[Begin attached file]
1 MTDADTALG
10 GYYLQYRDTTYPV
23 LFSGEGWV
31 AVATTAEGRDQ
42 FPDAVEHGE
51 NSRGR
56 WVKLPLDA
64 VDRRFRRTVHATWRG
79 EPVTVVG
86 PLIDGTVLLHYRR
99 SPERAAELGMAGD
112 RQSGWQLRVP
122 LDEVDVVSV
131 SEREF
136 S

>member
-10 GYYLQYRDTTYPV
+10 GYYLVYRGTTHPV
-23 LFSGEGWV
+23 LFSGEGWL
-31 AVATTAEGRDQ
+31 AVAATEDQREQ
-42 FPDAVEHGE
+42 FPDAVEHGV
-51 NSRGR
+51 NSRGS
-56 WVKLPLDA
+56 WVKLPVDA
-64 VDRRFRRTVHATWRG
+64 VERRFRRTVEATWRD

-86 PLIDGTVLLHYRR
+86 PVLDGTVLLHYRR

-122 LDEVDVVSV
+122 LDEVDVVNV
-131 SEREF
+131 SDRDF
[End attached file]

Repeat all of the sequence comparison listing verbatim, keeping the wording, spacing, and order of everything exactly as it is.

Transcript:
1 MTDADTALG
10 GYYLQYRDTTYPV
23 LFSGEGWV
31 AVATTAEGRDQ
42 FPDAVEHGE
51 NSRGR
56 WVKLPLDA
64 VDRRFRRTVHATWRG
79 EPVTVVG
86 PLIDGTVLLHYRR
99 SPERAAELGMAGD
112 RQSGWQLRVP
122 LDEVDVVSV
131 SEREF
136 S

>member
-10 GYYLQYRDTTYPV
+10 GYYLVYRGTTHPV
-23 LFSGEGWV
+23 LFSGEGWL
-31 AVATTAEGRDQ
+31 AVAATEDQREQ
-42 FPDAVEHGE
+42 FPDAVEHGV
-51 NSRGR
+51 NSRGS
-56 WVKLPLDA
+56 WVKLPVDA
-64 VDRRFRRTVHATWRG
+64 VERRFRRTVEATWRD

-86 PLIDGTVLLHYRR
+86 PVLDGTVLLHYRR

-122 LDEVDVVSV
+122 LDEVDVVNV
-131 SEREF
+131 SDRDF